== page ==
One of the hallmarks of cooperative learning is that group members are responsible for the success of each member. Whether it is a short group work project that only takes one class period or a project that spans several days/weeks, it is important for students to some self-assessment both of their individual contributions and of their success as a team. There are a ton of great group work self-assessment rubrics out there. I love this super simple, quick assessment students can do periodically during longer group assignments: Group-work peer and self-assessment. Here is an in-depth example: Quick group self-assessment
Give a pre- and post-task assessment
To gauge how well groups are doing, give an assessment before and after students work together. It is incredibly helpful if you provide the group with a rubric for how you are assessing both content skills and Social-Emotional Skills. There are so many ways to assess group work.
You can assess the specific skills that are related to the content of the lesson. Assess the skills before and after to look for growth in understanding.
You can also assess Social-Emotional Skills by asking questions related to teamwork, communication, conflict, etc. Get students’ thoughts before the group work and after to see if their perception or understanding of those skills has grown or changed.
You can also ask students to do some self-assessment by gathering their perceptions on their own abilities in either the content or the SEL skills.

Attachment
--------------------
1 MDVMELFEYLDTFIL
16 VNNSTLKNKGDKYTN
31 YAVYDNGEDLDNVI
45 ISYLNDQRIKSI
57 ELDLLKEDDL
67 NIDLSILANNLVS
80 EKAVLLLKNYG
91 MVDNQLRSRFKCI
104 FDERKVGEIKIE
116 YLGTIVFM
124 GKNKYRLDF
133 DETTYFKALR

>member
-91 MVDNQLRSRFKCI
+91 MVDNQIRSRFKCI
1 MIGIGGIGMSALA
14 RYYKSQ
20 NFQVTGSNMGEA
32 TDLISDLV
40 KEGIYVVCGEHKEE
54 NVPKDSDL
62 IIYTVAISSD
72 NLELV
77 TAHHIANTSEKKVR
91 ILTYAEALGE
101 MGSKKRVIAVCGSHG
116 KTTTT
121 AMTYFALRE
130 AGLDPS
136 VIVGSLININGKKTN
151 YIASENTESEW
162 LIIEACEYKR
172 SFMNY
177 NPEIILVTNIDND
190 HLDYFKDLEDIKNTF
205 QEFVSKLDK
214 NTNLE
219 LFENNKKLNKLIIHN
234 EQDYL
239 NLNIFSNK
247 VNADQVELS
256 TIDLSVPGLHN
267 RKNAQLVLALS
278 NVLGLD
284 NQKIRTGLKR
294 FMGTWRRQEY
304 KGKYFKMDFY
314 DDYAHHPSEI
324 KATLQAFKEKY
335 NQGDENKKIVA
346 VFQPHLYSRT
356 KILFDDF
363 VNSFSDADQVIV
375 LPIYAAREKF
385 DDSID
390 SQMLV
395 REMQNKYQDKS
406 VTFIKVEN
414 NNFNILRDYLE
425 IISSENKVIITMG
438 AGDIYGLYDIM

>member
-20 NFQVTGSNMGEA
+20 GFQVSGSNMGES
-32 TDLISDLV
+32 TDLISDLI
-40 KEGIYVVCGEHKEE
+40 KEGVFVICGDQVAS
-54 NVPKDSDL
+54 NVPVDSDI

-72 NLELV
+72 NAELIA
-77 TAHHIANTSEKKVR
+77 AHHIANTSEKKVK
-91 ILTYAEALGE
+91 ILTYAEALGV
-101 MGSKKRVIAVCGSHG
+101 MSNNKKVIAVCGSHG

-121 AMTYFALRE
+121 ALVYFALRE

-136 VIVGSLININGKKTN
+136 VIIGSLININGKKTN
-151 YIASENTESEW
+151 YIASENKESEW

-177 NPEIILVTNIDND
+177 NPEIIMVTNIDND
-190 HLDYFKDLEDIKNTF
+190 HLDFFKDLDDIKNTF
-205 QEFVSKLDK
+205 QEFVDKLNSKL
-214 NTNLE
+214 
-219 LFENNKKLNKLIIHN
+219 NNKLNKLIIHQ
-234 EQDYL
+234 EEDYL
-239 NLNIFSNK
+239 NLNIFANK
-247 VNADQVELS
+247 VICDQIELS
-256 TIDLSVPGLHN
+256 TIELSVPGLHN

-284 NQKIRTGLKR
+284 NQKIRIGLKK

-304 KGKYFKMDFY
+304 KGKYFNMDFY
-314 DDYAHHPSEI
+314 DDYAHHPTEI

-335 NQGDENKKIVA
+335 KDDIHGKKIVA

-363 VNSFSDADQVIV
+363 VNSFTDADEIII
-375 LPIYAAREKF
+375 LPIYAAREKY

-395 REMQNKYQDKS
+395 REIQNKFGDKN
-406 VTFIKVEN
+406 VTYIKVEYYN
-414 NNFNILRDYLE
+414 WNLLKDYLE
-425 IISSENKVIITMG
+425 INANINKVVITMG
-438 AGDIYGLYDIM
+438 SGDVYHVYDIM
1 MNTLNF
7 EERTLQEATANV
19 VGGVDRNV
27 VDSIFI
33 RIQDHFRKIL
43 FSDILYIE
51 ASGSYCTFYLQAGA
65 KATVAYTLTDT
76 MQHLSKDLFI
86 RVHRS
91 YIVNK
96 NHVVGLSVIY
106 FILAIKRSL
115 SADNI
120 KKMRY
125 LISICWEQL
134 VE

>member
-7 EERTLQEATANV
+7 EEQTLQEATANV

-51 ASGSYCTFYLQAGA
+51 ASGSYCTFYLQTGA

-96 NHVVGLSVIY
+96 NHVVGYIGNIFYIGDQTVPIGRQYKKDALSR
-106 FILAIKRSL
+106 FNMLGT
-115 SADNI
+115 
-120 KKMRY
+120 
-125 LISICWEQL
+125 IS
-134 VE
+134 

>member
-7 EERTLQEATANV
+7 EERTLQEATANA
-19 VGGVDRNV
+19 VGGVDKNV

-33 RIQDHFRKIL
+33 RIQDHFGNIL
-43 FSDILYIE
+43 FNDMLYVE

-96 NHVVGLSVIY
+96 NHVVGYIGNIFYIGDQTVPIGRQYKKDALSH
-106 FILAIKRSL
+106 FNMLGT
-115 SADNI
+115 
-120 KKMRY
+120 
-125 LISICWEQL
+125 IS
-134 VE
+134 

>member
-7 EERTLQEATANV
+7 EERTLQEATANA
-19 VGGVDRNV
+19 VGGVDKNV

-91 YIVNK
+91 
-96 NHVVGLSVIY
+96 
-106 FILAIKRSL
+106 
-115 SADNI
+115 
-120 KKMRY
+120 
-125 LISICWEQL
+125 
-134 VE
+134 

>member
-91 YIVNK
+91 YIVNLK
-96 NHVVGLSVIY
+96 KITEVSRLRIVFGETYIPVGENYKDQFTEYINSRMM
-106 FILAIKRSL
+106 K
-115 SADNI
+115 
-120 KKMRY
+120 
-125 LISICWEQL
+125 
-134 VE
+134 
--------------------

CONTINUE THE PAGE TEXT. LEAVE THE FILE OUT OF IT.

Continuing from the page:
Both quantitative and qualitative evidence can guide your approach to working with different groups. You will start to see what successful and unsuccessful teams are doing differently.
Turn your group work into a game! Many of our students are gamers or at least have experience playing games and respond well to things like earning badges and points and “leveling up” when they complete assignments. There are so many ways to gamify group work. You can simply have groups compete against each other or you can have them compete against themselves by earning badges, points, etc for achieving different aspects of the work. It can be as simple as earning straight points for completion and as complicated as embarking on a longer quest that spans multiple lessons. I have even seen teachers gamify their entire classes by grouping students into teams and gamifying non-academic aspects of the class. For example: earning points and badges for attendance and taking hits to their strength or power by using bathroom passes.
Your students probably have a ton of ideas about how to gamify the group work! There are so many resources out there for gamification online. If you are interested in gamifying on a larger scale, check out this amazing Comprehensive Gamification Framework. And here is